Team mom knows best

McCrea's mother, Shannon Nash, helps players deal with pressures of being a student-athlete

The Spectrum

There's an old African proverb: "It takes a whole village to raise a child."

Shannon Nash defies that saying every single day.

No doubt about it, Nash - the mother of Javon McCrea, the star junior forward on the men's basketball team - is the team mom. She is one of the many moral fibers who provide the thread of the men's basketball program - she lends support, discipline, even food and a home for athletes who are unable to go home during holiday breaks.

Even though she primarily deals with the people closest to McCrea - including "the five," which consists of McCrea, junior guards Jarod Oldham and Corey Raley-Ross and junior forwards Auraum Nuiriankh and Cameron Downing - she spreads her wisdom to everyone on the team.

It's much-needed relief for players who come from all over the country and all walks of life.

"With myself, coming from Illinois, coming all the way to New York, it's pretty far for my parents to always come out," Oldham said. "My mom can't come here to talk to an administrator or a professor if I have any problems, so my 'New York mother' would help me out.

"Javon's mom opened her arms to all of us, and it just clicked. You can't go wrong with that."

Nash makes sure they are well taken care of during the holidays. For kids who don't have the opportunity to go home during break, she brings them to McCrea's hometown of Newark, N.Y. It's an opportunity for the guys to unwind and relax from the stresses of the daily grind of school and basketball.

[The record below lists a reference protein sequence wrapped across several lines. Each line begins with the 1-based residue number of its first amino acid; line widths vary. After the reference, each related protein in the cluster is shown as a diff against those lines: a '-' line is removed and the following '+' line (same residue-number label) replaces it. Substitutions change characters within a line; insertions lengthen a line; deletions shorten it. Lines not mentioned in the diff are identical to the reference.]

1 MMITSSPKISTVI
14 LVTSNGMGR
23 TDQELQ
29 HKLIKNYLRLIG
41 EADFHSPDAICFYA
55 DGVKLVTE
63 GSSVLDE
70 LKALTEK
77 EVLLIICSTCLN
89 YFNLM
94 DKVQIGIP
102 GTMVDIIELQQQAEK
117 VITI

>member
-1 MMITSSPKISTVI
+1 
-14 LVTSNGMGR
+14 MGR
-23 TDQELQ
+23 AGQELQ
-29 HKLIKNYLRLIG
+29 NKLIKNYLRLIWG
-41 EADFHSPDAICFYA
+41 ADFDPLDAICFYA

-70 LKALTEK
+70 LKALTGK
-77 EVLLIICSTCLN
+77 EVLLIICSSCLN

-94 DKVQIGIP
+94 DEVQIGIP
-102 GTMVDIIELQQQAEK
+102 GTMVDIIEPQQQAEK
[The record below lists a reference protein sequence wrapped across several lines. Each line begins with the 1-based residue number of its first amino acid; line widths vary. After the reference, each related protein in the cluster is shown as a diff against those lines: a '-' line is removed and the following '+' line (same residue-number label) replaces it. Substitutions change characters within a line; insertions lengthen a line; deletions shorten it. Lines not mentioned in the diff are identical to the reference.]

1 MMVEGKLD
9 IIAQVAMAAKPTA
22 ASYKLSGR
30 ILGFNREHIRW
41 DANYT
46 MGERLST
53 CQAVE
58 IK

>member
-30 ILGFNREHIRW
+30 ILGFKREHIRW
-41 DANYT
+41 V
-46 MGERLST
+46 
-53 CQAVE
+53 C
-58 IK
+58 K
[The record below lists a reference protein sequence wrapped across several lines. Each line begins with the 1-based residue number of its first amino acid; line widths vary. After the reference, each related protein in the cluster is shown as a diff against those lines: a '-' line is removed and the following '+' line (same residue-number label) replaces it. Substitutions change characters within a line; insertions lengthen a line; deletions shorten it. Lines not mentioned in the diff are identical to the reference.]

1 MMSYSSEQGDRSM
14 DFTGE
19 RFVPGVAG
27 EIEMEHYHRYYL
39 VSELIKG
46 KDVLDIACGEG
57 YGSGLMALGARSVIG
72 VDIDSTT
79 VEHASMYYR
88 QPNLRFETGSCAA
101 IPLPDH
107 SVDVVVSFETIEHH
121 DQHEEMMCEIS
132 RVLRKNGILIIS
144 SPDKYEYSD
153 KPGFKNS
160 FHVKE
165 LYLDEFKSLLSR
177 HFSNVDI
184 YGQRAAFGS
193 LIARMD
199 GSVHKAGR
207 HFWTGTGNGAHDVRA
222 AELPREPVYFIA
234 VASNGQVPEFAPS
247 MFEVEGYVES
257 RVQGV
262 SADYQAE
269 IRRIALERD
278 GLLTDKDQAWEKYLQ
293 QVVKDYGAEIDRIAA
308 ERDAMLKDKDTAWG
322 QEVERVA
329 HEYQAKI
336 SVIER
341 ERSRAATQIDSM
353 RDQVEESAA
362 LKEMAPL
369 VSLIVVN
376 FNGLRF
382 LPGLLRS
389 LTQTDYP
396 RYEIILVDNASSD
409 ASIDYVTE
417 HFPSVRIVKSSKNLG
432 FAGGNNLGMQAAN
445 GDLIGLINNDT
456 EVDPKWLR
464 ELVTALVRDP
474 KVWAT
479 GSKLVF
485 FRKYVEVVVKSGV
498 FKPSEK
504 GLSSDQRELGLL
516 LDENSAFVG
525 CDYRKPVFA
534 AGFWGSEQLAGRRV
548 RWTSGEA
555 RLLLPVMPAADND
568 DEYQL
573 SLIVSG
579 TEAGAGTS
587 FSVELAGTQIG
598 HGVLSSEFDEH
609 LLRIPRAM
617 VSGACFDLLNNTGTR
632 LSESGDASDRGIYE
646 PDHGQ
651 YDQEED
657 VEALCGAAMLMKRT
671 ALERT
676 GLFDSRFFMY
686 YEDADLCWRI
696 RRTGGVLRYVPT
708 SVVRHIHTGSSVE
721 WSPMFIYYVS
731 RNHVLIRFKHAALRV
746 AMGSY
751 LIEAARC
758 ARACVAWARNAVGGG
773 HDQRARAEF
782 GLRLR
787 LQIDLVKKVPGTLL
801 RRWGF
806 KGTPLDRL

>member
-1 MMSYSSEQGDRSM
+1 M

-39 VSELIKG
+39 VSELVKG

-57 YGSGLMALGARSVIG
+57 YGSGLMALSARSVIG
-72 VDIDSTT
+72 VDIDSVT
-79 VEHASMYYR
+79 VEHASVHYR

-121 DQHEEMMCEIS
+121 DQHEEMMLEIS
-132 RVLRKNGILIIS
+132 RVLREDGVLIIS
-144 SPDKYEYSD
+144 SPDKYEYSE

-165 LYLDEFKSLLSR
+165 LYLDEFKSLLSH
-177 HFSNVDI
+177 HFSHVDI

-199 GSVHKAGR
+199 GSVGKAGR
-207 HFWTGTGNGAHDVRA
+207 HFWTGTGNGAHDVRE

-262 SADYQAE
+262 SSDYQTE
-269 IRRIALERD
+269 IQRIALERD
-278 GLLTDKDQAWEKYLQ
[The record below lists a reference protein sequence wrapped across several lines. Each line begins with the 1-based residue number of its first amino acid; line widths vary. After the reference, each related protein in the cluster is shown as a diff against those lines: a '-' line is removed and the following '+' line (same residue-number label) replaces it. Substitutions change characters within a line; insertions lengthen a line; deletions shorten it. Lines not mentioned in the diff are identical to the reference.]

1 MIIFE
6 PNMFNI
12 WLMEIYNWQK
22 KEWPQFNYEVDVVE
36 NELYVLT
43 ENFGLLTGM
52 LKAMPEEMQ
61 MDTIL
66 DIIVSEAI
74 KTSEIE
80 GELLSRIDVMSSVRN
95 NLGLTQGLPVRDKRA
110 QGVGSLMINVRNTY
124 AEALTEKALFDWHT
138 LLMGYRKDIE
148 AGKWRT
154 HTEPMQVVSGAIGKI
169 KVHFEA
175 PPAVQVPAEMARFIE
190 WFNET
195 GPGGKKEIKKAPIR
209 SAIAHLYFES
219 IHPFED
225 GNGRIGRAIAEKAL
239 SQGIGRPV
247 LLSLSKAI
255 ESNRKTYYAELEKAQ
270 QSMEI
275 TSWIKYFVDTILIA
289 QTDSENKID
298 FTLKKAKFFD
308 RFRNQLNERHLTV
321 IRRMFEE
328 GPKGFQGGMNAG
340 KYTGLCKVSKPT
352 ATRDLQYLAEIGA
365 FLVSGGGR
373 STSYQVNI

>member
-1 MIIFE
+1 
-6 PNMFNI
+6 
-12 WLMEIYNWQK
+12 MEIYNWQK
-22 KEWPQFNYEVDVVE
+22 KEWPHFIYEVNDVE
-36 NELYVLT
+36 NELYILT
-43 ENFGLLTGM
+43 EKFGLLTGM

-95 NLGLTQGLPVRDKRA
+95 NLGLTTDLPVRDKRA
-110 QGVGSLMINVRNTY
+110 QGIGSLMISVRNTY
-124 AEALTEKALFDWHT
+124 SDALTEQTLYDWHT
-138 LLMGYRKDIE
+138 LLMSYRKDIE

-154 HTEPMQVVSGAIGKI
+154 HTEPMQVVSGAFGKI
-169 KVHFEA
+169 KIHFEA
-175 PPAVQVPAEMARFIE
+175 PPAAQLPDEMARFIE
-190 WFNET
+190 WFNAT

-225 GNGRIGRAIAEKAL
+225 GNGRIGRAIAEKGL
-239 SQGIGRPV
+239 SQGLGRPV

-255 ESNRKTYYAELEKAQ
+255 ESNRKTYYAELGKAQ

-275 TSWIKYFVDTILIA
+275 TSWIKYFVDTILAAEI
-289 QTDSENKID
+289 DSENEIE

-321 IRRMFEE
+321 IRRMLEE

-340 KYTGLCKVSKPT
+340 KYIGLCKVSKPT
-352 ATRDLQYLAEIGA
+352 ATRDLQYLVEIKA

"We have a little bit of fun," McCrea said. "We only have a few days, so we use that time to relax."

Last Thanksgiving, the guys had an intense game of Pictionary. The players, competitive in everything that they do, tried to outdo each other.

Hilarity ensued.

"It got very comical when they were trying to draw," Nash joked. "But that's how they are. Those are the silly moments you'll get with them."

Nash has a special touch in terms of her culinary prowess, according to the players. When she cooks, the guys drop everything and chow down.

They each even have their own special dish that Nash will happily prepare, turning holiday meals into a potluck-type feast with a multitude of tastes to fit the multitude of palates.

"They have their own requests, but they'll eat whatever," Nash said. "For example, Cameron will request shrimp, and no one else will want shrimp, until I make it for Cameron. Then they'll eat Cam's shrimp."

Even though she brings out her best during the holidays, Nash is always ready, willing and able to provide a meal for the guys when they need it most.

"Its not only Thanksgiving or Christmas," Oldham said. "She throws down every week. That's how we keep this weight on, with some home-cooked food."

She doesn't just provide a place for the holidays. During the school year, she keeps on top of their studies and makes sure they don't get behind. Education is something that is a very serious topic for Nash, and McCrea knows that firsthand. Growing up under her rules has made him the person that he is now, and he is happy to share that with his fellow teammates.